I know that TUI does holidays all over the world, including flights and owning hotels, plus offers various cruises, but I do see that European market as an important first step towards recovery and persuading people that it is safe to go away again. None of us know what is going to happen in the coming months, as there have already been so many twists and turns, and not many last April/May thought we would be back in another lockdown now. So there is no point trying to predict revenue, profit and the like for the company over the coming year, as even internal estimates by those who know the business inside out could end up being wildly out, and for me this simply boils down to whether or not you see the industry eventually recovering, and if you see enough financial strength in TUI that it will be there to take advantage when that does happen. A lot of my investments tend to be based on the figures, but I also believe that we need to adapt to take into account the impact of Covid, and that many companies that have been badly hit and appear weak on paper, will ultimately recover well, and I see TUI in that category.
The theoretical ex-rights price of the shares amounts to somewhere around the 315p area, and the shares were last around 398p having had a decent bounce. For a while the rights, which are tradeable, were actually priced at significant discount to the prevailing market price of the shares, so there was actually no point buying the shares – you were far better off buying the rights and that saw some weakness and a drop to just below 340p, before that arbitrage gap disappeared and the share price bounced strongly. I’m not necessarily saying I would be rushing out to buy the shares now as I think that we may see some further weakness to come – especially once retail traders receive their shares from the RI and possibly cash some of that in for a profit, and even more so given that some here will have suffered substantial paper losses over the past year. We may also see some general market weakness over the next month or two as well, which could easily drag TUI shares down with it temporarily. But I definitely view it as one to add to your watchlist (I’ve added it to my mine) as a longer term recovery play and if you also see potential here, to buy into any further dips, and even more so if it gets anywhere close to the recent lows again. Even if you do end up paying more than the theoretical ex-rights share price, which seems likely if you do want to buy in as I’d be surprised to see it that low again, you are buying into a business that is in a much better funding position than it was previously.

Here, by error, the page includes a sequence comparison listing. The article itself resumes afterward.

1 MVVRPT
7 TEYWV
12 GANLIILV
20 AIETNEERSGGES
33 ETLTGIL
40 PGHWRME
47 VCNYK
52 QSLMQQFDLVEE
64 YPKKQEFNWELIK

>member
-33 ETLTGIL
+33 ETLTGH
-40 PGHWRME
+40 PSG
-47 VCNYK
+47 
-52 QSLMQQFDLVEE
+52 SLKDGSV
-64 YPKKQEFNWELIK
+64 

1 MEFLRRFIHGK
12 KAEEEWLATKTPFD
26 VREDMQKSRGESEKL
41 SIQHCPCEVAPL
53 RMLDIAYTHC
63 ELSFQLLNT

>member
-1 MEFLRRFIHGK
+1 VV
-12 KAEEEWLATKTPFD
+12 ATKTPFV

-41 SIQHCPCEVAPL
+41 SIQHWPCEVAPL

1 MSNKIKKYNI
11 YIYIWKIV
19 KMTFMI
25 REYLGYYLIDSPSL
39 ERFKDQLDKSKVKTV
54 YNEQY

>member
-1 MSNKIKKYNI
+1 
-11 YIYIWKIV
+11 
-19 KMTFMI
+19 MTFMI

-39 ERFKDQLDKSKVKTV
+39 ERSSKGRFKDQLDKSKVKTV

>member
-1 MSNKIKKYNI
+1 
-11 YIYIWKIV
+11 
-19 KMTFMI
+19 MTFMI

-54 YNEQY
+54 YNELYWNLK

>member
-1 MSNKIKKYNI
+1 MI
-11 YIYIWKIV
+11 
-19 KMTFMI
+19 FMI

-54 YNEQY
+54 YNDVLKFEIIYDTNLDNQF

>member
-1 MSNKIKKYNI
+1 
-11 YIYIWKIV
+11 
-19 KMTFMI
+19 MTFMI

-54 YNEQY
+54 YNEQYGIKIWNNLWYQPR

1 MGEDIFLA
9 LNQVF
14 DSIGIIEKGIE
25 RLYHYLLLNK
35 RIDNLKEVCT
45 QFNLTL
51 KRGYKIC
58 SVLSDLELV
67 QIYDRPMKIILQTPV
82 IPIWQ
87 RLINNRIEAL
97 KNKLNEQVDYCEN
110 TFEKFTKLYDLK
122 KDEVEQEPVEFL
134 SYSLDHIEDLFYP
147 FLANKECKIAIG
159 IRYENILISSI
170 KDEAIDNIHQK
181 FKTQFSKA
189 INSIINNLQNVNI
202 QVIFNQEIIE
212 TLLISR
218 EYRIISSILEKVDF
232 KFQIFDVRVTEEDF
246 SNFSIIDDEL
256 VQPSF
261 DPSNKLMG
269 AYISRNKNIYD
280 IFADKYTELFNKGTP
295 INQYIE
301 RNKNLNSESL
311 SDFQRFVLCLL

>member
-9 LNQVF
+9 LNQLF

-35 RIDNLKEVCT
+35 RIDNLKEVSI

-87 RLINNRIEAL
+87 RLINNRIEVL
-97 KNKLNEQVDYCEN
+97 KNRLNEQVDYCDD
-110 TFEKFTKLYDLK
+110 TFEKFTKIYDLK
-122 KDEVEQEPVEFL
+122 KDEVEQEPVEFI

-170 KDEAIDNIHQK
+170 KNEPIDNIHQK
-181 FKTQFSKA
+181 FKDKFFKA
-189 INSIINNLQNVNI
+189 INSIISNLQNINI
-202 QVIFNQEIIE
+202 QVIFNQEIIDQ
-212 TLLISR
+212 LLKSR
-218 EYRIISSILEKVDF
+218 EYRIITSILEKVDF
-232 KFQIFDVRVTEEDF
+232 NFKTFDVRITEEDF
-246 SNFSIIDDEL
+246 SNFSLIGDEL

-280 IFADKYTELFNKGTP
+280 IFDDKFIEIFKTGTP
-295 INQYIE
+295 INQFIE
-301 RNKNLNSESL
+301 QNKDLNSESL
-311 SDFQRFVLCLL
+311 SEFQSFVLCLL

Filed under: TUI AG, TUI, St James House, [email protected] Capital, Superdry, Mountfield, Corero
RISK WARNING & DISCLAIMER - FiveFreeShareTips.com tips are provided by independent authors via a common carrier platform and do not represent the opinions of FiveFreeShareTips.com. FiveFreeShareTips.com does not accept responsibility for or make any warranties in connection with or recommend that you or any third party rely on such information. The information available at FiveFreeShareTips.com and via emails you receive from [email protected] are for your general information and use and are not intended to address your particular requirements. In particular, the information does not constitute any form of advice or recommendation by the tipsters or FiveFreeShareTips.com and is not intended to be relied upon by users in making (or refraining from making) any investment decisions. Trading shares involves the risk of loss. The tipsters and FiveFreeShareTips.com shall not be liable for any losses or other damages incurred. The value of investments can go up or down and the past is not necessarily a guide of future performance.
Well actually it will be six. One every week day and one on Sunday, each landing with you at 11 AM sharp.
Unlike other services (which may always have a vested interest) we pride ourselves on our impartiality and cover all small caps including AIM. the Standard List, The Wider Main Market and NEX.